2017 Vermont Horse Council Nominations

Greetings VHC Members! It is that time of year when we need to elect our Executive Board and open Board of Directors seats. In my short time as a BOD (since January) I have seen a huge amount of growth and working together to achieve major milestones. I am impressed to say the least! We have an organization to be proud of—onethat continues to develop and gain credibility across the state of Vermont: from state agencies and businesses to teaching organizations and individual horse owners.
 
A big round of applause to ALL who have served and helped move efforts forward in 2016! A special thank you to Karen Rosemark (BOD 2013-2016) for initiating various endeavors and carrying the torch, then graciously pass the torch for others to hold and shine bright. Karen generously donated her time, energy and funds. We all sincerely hope she continues on in some capacity to contribute her value to VHC.
 
For upcoming 2017, all four seats on the Executive Board need your consideration, as well as 2 BOD seats. Any VHC member can run for these positions, and as Nominations Committee Lead, I am putting forth the following people as prime nominations.

—Lucinda Newman (BOD)

Executive Board of Directors
1-year term

 
Position: President                         Candidate: Heidi Krantz
I live in Craftsbury with my husband, dog Koivu and 3 mares – 2 Morgans and a Mustang. I’ve learned a lot about different personalities living with this “family”! I’d like to be president of the Vermont Horse Council one more year because I would like to complete some projects such as the new corrals at Groton with Phyllis Civitello, signing a cooperative agreement with the Vermont Department of Forests, Parks and Recreation to solidify our relationship as their equine trail partner, and to host a second Equine Industry Summit. I hope to continue our successful work with the Governor’s Highway Safety Alliance under the leadership of Carmel Stone, and to undertake an equine industry economic impact study for the state of Vermont. Raising awareness of the Vermont Horse Council and the resources we can provide to horse owners in our state is another important goal.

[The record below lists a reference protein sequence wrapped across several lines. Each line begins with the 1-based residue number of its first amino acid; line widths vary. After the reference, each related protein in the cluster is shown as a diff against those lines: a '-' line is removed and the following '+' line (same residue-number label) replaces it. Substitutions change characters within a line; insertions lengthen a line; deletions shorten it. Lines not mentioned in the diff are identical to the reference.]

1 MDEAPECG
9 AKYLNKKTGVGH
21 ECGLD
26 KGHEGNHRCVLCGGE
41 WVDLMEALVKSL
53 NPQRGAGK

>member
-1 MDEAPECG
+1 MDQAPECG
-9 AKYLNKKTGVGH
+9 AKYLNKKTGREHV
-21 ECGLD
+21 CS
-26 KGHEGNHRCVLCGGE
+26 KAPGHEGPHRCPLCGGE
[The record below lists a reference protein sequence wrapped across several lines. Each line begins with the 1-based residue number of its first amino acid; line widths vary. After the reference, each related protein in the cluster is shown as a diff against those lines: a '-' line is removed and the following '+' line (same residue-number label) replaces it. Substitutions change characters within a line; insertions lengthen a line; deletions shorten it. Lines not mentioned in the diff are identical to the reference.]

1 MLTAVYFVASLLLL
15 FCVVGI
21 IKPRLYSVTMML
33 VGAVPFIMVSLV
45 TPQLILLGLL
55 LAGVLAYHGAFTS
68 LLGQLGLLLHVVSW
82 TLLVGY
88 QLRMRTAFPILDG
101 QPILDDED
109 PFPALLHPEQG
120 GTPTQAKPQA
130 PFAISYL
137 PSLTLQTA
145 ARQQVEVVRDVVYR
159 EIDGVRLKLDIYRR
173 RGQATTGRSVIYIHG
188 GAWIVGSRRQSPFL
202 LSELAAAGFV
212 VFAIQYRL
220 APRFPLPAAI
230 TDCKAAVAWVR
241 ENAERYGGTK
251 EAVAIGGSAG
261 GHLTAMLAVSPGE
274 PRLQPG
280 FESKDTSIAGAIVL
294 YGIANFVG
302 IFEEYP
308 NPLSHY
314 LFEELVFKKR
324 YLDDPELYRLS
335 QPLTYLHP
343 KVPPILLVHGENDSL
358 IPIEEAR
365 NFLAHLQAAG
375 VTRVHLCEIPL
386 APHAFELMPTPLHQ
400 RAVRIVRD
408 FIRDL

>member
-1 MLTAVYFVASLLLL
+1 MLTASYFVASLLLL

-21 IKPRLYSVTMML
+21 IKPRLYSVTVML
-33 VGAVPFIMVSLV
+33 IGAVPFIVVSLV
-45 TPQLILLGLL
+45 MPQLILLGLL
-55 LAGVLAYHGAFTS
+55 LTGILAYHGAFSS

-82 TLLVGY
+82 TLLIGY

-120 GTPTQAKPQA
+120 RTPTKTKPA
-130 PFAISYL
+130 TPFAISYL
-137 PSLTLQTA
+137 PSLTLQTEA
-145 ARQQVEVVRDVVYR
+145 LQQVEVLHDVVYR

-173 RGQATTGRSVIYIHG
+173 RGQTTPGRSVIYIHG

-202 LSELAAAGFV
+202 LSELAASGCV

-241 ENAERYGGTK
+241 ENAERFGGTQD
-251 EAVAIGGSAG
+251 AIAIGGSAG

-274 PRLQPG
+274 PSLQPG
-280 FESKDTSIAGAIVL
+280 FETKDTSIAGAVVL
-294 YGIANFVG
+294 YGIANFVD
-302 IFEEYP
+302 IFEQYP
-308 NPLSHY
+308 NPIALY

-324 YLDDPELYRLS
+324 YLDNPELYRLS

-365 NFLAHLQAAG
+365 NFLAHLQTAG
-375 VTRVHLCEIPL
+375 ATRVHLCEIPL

I have ridden and owned horses for nearly 50 years. I was active in 4-H as a kid, and enjoyed learning about many disciplines including trail riding, competitive driving and dressage. I have had 5 horses in my life – watched 2 during their birth and sadly have had to bury two. It has been a privilege to be part of the Vermont Horse Council – thank you for that opportunity.
 
Position: Vice President                Candidate:  Jeanette Cole
I am Jeannette Cole and am running for the office of Vice President of the Vermont Horse Council.  Currently I am serving as one of the Board of Directors.   I recently retired after 39 years in various management roles within food manufacturing.   My family (husband and two children) and I have had the privilege of living in Vermont since 1996.
 
Some of you who are long time members of the Vermont Horse Council will remember that I have served as secretary for this organization for two terms when Mike Benoit was president.  In addition, I have been an active voice and volunteer in the equine trail development within Groton Forest. Currently I have an interest in building my teaching skills to introduce and foster connections between horses and youth.  I am a life long learner; horses have helped to fulfill this core value since 1962.   I have served on the board and in a secretarial capacity for the Eastern Competitive Trail Riding Association (ECTRA), have received my Level 1 Centered Riding Instructor Certification (now lapsed), participated as an auditor or rider with several natural horsemen including Dave Ellis, Jody Grimm-Ellis, Greg Eliel, Buck Brannaman, Glenn Stewart, and Sarah Grimm and have enjoyed being involved in several different capacities with my local riding club (Midstate Riding Club).  All of these experiences have broadened my understanding of myself, improved my horsemanship skills and connected me to a cherished community throughout the United States and Canada. 
 
With my business background, my proven track record of leading and participating on successful teams and my strong desire to be a part of the continued growth in membership and partnerships with many disciplines within our communities and organization, I hope you will look favorably on my candidacy.  I very much want to bring each member’s voice to the future direction of the Vermont Horse Council.  Thank you for your consideration. 
 
 
Position: Treasurer                         Candidate: Gloria Bruce
My name is Gloria Bruce and I am a wife, mother, and want-to-be homesteader that lives in Vermont’s Northeast Kingdom.  I have served as Treasurer for the Vermont Horse Council for the past year and I have been requested to service the council in this capacity for another year.